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How new TSA body scans will work


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Full-body scanners at airport security checkpoints will no longer display explicit "person-specific images" under new technology being phased in nationwide, according to a statement Wednesday by the Transportation Security Administration. Instead, a software upgrade for the machines will show a generic body outline.


Critics have pointed to explicit scanned images as a virtual "strip search" and a violation of passengers' privacy ever since the full-body scanners were phased in last year. But TSA says that situation will change with this upgrade.


Here's how the new body scan works:


-- Anyone who passes through a full-body scanner will see the same body outline that TSA workers see.


-- If no explosives, weapons or suspicious items are detected, the machine flashes "OK" and the passenger is cleared.


-- If something suspicious shows up, more screening would be done.


The TSA says the software upgrade might speed up security lines too. Currently a TSA officer views body scans in a room separate from the screening area to protect the privacy of passengers. The TSA says the new software eliminates the need for off-site viewing, which means passengers can be processed more quickly.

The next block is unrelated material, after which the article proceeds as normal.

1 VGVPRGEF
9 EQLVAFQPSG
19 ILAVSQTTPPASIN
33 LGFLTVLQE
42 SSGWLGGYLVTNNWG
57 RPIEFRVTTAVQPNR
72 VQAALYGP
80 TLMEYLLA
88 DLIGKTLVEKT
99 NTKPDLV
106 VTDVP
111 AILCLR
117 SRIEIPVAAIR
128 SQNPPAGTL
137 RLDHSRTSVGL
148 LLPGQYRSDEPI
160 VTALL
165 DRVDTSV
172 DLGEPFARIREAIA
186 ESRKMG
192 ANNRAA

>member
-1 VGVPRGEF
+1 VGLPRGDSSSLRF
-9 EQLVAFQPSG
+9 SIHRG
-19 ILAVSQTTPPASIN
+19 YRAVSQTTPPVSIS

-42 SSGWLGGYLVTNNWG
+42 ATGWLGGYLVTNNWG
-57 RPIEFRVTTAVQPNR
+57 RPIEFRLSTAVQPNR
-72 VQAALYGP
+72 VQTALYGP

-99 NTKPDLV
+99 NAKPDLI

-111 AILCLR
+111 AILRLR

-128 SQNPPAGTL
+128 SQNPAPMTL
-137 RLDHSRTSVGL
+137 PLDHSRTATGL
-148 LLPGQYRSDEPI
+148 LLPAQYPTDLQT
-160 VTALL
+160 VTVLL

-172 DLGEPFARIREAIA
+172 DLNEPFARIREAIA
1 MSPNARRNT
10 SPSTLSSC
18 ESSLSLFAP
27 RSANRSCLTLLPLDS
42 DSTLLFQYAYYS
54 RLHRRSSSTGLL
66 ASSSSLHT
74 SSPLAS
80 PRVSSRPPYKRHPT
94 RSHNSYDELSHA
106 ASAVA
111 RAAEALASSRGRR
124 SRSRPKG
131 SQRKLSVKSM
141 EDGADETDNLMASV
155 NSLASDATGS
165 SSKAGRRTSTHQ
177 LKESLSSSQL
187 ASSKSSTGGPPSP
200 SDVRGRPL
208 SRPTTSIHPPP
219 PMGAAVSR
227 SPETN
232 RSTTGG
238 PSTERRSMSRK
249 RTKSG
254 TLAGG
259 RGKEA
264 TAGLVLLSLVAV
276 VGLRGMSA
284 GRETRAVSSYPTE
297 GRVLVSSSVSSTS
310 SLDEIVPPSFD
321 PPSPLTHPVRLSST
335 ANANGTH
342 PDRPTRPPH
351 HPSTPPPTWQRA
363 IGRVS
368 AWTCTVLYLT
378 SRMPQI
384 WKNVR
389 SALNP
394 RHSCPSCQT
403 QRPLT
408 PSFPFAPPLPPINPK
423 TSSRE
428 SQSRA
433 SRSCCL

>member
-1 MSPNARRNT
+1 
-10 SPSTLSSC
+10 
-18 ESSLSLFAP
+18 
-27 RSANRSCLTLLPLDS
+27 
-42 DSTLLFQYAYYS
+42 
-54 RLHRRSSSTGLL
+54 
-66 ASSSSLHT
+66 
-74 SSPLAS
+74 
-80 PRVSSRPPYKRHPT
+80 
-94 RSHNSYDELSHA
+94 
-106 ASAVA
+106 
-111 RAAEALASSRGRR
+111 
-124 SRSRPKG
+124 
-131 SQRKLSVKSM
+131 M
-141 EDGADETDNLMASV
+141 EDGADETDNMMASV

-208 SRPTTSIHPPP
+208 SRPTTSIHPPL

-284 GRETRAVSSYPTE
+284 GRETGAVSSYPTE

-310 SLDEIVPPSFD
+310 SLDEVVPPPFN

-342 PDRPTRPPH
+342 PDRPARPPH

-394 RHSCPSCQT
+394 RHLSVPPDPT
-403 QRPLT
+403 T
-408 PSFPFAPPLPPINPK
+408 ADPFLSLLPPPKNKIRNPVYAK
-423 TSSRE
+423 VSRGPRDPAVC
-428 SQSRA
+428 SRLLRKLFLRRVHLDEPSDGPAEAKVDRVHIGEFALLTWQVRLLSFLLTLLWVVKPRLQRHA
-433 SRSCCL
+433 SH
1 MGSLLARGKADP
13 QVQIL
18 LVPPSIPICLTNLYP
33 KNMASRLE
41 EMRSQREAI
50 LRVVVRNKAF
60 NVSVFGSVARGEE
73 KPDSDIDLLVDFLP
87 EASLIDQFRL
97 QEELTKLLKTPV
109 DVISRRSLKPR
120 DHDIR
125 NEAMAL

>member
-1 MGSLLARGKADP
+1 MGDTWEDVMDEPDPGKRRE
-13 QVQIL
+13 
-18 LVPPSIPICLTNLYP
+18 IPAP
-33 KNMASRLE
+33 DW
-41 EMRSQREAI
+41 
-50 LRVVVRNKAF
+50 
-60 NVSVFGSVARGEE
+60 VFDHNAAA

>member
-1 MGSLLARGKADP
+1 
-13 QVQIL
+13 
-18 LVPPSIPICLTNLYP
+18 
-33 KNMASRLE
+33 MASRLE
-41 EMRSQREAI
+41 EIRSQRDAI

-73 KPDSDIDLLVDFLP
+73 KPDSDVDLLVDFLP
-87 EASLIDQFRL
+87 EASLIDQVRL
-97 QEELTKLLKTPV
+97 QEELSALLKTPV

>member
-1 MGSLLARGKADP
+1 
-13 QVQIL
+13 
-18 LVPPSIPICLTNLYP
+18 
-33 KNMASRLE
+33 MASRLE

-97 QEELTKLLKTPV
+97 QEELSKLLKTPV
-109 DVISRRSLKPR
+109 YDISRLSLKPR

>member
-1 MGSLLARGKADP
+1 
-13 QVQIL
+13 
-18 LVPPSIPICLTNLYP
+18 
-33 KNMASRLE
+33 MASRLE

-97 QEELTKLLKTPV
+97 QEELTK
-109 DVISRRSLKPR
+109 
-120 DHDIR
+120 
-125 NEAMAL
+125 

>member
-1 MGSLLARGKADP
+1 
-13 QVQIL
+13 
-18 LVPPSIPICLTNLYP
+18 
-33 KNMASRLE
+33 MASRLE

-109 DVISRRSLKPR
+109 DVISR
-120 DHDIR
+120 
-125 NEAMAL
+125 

The TSA tested the new software in February at airports in Atlanta, Las Vegas and Washington, D.C. The agency operates about 500 scanning machines -- using two different types of technology -- at airports nationwide. Click here to read about current TSA body scanners and the images they produce.


The TSA this month also announced plans to launch a pilot program to pre-screen frequent fliers who pose little security risk to speed up the checkpoint process. Here are more details on the program from the TSA's blog.



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